Babies hundreds of years ago who became mummified may have died due to 'lack of sunlight'

A team of German-based scientists have used a CT scan to analyze the mummy of an infant born to a 16th- and 17th-century Austrian aristocrat, and have identified the cause of death as ' vitamin D deficiency due to lack of sunlight. ' did.

Frontiers | Adipositas and metabolic bone disorder in a 16th century Upper Austrian infant crypt mummy—An interdisciplinary palaeopathological insight into historical aristocratic life

'Virtual autopsy' identifies a 17th century mummified toddler hidden from the sun - Science & research news | Frontiers

Mummified Baby From Centuries Ago May Have Died From Lack of Sunlight : ScienceAlert

The mummy that was investigated by CT scan this time is a mummy of an infant who is considered to be the eldest son of Count Starchenberg , one of Austria's oldest aristocrats. The mummy was found in the basement of the Count Starchenberg family, but was only covered with a silk coat and the wooden coffin had no infant's name or other information engraved on it.

The research was conducted by a research team represented by

Andreas Nerlich , a pathologist at Bogenhausen Hospital in Munich. Mr. Nerlich et al. Conducted CT scans and radiocarbon dating, etc., and clarified the cause of death and the era of death of this mummy.

Below is an image of an infant's mummy taken by CT scan.

As a result of radiocarbon dating and CT scans, the research team identified the mummy as a boy who died between 10 and 18 months of age and was buried between 1550 and 1635.

However, a malformation was found in this infant's ribs. This malformation is called ``

Rakitic Rosary '' and is regarded as one of the symptoms of `` rickets '' caused by vitamin D deficiency, and it is believed that this infant was also `` rickets ''.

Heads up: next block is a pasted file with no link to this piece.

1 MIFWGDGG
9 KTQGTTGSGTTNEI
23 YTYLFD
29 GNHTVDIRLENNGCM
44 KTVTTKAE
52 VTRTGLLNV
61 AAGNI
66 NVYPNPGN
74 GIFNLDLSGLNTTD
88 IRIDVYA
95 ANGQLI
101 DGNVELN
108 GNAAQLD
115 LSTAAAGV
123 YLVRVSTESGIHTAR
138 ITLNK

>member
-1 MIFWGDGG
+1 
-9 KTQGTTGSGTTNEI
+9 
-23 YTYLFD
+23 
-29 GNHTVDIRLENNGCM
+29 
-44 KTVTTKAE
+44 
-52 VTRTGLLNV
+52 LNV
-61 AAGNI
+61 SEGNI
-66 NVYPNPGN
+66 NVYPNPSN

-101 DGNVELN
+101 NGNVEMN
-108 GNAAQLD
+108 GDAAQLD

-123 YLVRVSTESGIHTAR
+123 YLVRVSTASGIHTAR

The researchers also considered the possibility that the bone abnormalities were caused by scurvy caused by vitamin C deficiency, but the soft tissues of the boy's body indicated he was obese, and dietary vitamins It was speculated that the amount of C was sufficient. Therefore, the research team argues that the infant was likely deficient in vitamin D, a consequence of which led to bone abnormalities and death from pneumonia.

As to why this infant was obese yet deficient in vitamin D, Nerlich said, 'The combination of obesity and severe vitamin D deficiency is associated with generally good nutritional status and almost complete sun exposure. It can only be explained by a lack of it,” he said, suggesting that infants were deficient in vitamin D because they were not getting enough sunlight to produce it.

The infant also had signs of pneumonia. Vitamin D deficiency has been shown to exacerbate pneumonia, which has been linked to death.

Mr. Nerlich said that the reason why this infant became vitamin D deficient due to lack of sunlight was ``People of the aristocracy in the 16th and 17th centuries avoided exposure to sunlight, especially sunburn.Aristocrats have white and thin skin. , It was the workers who were sunburned. Similarly, Count Starchenberg's infants were deficient in vitamin D due to the lack of UV light on their skin.'

in Science, Posted by log1r_ut